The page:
PostHeaderIcon Karen Knotts: The Dad I Didn’t Know

Karen Knotts went to USC where she learned her craft from Emmy Award winning director Alex Siegal. She did Equity regional theatre across the country. Roles included a prostitute in “Norman is that You?” and a prude in “Mind with the Dirty Man.” Karen’s first TV break was a miniseries starring George Peppard entitled “One of Our Own”. She played a hippy hitchhiker. The part required her to recite limmericks while “smoking pot” while holding a guitar, then throw herself through the car’s windshield. Television roles followed, in “Return to Mayberry” she played a former highschool beauty queen, and in “Vice Academy” a demented prison guard. Karen did well in sitcoms, even being directed by the colorful Carroll O’Connor. Recently, Karen starred in “An Occurrence at Black Canyon,” playing a sexually frustrated artist in 17th century France. Upcoming is Sy Rosen’s “Speed Dating.” Other fun credits are “Twinkles and Friends” (a TV pilot for kids), “Out of the Shadows” (a documentary about illiteracy) and the stage farce “Lend Me A Tenor” in which she won an ADA Actor’s award for Lonnie Chapman’s Group Rep Theatre (GRT).

The Dad I Didn’t Know

When Dad was a boy, there were hard times at home. The family was poor, his father was sick and couldn’t work, and his mother worried every week about how she was going to pay rent. But when he got to high school, everything changed. Dad’s personality which had previously been shy and withdrawn, suddenly exploded. He often said this was one of the best times of his life.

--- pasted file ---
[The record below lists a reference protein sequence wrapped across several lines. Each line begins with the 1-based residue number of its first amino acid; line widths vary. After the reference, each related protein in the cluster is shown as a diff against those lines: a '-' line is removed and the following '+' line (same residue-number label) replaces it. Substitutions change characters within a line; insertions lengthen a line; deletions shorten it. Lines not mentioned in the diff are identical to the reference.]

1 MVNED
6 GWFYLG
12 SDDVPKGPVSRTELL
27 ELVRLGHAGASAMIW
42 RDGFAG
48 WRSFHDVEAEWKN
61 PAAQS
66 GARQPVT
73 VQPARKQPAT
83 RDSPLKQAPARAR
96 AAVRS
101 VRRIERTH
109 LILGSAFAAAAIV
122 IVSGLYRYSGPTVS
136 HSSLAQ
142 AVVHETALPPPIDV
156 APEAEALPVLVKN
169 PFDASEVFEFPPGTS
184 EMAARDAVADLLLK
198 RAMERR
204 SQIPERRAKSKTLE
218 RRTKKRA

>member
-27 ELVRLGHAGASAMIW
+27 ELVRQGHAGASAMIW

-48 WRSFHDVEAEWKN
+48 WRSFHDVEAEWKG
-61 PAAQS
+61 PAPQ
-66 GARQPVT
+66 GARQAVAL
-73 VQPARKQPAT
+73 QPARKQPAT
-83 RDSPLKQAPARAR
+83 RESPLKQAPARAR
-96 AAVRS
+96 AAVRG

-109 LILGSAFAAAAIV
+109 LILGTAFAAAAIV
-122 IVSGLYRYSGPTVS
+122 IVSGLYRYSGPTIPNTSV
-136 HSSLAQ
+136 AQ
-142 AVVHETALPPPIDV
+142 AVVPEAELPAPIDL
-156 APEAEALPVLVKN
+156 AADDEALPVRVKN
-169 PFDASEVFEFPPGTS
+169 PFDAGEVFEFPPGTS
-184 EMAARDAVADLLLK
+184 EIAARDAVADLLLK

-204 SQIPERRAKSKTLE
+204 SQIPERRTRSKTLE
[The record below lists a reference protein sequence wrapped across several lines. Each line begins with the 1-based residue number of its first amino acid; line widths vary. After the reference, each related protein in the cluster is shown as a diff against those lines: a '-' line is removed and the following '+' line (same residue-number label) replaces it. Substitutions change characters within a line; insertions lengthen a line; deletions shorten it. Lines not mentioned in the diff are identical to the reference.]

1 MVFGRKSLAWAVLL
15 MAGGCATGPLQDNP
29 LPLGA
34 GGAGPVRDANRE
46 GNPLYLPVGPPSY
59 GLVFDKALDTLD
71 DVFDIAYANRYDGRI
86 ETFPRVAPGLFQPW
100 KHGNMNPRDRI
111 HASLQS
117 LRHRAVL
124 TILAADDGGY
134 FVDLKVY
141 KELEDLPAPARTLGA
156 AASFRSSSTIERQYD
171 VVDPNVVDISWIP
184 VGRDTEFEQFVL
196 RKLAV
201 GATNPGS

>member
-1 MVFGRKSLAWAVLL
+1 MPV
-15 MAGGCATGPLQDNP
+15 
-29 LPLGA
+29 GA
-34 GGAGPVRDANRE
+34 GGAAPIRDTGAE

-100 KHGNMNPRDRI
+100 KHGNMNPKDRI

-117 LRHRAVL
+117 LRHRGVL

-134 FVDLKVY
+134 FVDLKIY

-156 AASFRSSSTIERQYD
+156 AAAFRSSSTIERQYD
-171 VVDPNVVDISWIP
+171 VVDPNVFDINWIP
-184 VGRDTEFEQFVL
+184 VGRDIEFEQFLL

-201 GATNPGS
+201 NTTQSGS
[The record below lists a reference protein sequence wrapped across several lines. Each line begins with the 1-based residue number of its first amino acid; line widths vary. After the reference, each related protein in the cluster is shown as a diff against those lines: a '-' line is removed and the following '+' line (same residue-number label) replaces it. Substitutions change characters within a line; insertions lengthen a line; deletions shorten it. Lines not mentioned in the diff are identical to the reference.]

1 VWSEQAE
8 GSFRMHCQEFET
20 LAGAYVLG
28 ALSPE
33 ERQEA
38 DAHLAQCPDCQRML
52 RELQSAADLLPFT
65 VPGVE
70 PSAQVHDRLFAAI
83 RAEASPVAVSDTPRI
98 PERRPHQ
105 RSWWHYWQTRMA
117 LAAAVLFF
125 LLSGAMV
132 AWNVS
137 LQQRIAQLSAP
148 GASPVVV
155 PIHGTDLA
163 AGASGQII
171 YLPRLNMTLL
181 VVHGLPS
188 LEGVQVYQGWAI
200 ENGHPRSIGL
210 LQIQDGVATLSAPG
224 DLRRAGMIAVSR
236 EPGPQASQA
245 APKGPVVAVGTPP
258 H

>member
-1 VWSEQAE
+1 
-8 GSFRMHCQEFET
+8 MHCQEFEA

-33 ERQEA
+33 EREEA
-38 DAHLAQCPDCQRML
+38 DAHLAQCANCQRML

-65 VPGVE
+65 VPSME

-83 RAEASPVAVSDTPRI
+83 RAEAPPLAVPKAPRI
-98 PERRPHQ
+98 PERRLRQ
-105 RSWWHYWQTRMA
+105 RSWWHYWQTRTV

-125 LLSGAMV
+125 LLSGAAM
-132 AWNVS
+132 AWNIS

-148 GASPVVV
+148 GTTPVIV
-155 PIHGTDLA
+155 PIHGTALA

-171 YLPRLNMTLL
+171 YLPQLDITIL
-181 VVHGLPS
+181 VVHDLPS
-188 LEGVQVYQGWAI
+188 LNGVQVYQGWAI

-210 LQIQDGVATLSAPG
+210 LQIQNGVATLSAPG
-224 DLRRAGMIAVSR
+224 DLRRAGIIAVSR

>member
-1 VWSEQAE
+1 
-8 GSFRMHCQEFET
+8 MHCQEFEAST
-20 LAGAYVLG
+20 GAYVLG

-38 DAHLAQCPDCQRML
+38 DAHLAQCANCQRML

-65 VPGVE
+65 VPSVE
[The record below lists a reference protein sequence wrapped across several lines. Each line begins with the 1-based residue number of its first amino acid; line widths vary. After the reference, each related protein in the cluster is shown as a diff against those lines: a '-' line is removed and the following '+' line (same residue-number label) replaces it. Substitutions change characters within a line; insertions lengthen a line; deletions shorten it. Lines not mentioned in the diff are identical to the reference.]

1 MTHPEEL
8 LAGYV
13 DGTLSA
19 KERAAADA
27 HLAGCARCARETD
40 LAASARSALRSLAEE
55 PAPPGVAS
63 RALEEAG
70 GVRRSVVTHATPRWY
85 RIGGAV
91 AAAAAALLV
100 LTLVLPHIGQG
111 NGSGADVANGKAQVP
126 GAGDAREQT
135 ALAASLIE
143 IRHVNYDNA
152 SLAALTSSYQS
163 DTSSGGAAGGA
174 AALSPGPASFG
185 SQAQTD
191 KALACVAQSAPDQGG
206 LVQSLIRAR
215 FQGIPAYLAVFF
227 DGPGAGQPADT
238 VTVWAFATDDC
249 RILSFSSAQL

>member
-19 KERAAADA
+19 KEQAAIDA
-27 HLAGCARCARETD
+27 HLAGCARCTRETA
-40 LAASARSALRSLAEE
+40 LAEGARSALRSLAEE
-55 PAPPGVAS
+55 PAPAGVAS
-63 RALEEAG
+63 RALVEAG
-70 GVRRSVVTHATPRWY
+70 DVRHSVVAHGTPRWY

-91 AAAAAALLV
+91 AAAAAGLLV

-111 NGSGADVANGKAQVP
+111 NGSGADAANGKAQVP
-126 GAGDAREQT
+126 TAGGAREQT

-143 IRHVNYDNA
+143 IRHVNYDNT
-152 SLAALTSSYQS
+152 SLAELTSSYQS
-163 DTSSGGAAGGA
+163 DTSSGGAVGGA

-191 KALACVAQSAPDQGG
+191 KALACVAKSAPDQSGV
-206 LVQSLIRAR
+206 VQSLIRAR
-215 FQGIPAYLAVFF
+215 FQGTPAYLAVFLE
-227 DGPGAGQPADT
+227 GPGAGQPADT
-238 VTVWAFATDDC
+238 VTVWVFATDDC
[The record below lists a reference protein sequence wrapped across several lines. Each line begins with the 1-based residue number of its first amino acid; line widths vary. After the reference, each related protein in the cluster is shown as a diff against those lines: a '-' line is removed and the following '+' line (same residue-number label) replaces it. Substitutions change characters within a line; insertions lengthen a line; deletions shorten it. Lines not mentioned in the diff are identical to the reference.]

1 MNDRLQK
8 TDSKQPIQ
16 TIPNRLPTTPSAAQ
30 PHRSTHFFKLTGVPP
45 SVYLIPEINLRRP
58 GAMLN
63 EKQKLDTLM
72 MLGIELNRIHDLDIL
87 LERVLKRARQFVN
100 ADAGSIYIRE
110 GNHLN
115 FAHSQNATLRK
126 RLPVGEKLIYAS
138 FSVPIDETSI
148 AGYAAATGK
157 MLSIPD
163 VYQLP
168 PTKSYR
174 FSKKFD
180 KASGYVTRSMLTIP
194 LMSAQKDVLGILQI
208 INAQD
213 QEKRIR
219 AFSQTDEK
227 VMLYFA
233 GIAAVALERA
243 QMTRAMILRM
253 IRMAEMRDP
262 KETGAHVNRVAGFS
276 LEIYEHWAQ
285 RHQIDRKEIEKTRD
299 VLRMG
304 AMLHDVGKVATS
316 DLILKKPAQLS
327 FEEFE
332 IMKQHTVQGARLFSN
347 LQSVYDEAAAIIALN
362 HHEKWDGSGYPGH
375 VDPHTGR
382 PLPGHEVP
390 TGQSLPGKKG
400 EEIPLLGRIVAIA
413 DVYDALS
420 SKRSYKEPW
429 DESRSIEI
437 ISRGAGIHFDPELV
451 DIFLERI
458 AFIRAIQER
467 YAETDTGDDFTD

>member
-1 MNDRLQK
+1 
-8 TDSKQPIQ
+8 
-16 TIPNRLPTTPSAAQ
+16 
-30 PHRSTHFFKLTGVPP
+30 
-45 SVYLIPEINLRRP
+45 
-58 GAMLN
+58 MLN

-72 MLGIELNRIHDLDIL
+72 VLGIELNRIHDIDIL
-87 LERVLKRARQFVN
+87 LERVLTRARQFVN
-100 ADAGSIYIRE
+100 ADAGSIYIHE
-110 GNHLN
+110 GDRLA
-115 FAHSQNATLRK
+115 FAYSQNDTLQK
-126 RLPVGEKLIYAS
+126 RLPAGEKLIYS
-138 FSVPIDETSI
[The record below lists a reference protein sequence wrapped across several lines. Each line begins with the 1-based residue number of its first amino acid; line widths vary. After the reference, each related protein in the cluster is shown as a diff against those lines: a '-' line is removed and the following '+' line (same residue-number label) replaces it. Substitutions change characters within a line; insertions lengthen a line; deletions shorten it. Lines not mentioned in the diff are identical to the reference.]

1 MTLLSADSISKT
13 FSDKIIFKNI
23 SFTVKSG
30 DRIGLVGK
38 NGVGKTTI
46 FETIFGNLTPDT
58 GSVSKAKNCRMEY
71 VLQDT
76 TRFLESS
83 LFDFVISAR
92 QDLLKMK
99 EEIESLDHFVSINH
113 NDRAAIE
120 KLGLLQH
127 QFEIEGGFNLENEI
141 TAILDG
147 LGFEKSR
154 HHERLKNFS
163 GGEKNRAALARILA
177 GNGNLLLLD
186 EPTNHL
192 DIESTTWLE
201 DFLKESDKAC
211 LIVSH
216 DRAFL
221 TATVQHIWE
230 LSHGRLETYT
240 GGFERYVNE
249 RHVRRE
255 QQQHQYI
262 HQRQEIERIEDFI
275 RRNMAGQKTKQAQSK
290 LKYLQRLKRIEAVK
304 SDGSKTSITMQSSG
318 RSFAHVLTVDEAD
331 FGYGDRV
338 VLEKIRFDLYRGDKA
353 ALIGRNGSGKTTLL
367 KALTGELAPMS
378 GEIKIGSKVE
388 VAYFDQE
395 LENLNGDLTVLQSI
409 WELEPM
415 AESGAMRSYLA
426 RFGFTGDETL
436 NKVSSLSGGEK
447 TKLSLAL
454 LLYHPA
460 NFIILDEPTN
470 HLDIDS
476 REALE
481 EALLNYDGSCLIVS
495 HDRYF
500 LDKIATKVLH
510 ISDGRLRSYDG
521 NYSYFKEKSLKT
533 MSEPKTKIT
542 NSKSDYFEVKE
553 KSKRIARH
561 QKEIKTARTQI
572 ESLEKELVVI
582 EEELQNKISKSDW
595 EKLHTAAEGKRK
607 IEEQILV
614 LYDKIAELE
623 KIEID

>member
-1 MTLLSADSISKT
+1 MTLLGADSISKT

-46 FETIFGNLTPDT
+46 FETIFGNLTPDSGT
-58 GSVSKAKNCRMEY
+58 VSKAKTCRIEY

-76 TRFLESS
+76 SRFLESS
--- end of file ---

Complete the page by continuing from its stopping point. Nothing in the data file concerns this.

He became a very known and popular personality on campus. His humor was emerging. He ran for, and got elected to class president, and he wrote a column for the school paper called ‘Dots and Dashes by Knotts.’ It was full of fun little tidbits (and humor of course) about other students and high school happenings.

Another great thing that happened was the beginning of a deep and lasting friendship with another popular boy, Jarvey Eldred. Jarvey came from a wealthy family who lived on the ‘other’ side of the tracks. He was handsome, fun, and a great dancer. Jarvey often borrowed the family car and the guys would go out on double dates together. All the girls in their class wanted to date them.

Don and Jarvey developed a song and dance act which they performed at school functions. Later, another boy was added make it a trio, Ritchie Ferrara. Ritchie was an awesome musician, he played banjo, so now they had even more booking appeal. Both Ritchie and Jarvey were dad’s life long friends.

Years later when Dad was hot as a performer on ‘Man on the Street’ (a sketch from ‘The Steve Allen Tonight Show’), he was invited to perform in Cuba (I’m not sure what show, I think it was a variety show). He went down there and immediately got sick, among other things he had a terrible stomach ache. Everyone was afraid that he would have to cancel his appearance. He called Ritchie, who by this time was a doctor. Ritchie immediately flew down. After his examination, he privately diagnosed the case as stage fright. So he went to the store, bought groceries, came back and proceeded to cook a huge Italian spaghetti dinner.

Dad was perplexed, he couldn’t understand the treatment. Then Ritchie started telling stories and they got to laughing, piling in the food, drinking wine, and next thing you know, that stomach ache had vanished! Dad went on to perform on the show. They did things like that many times for each other over the years, and Dad regularly flew out to visit Jarvey in West Virginia. To this day Ritchie still plays a mean banjo.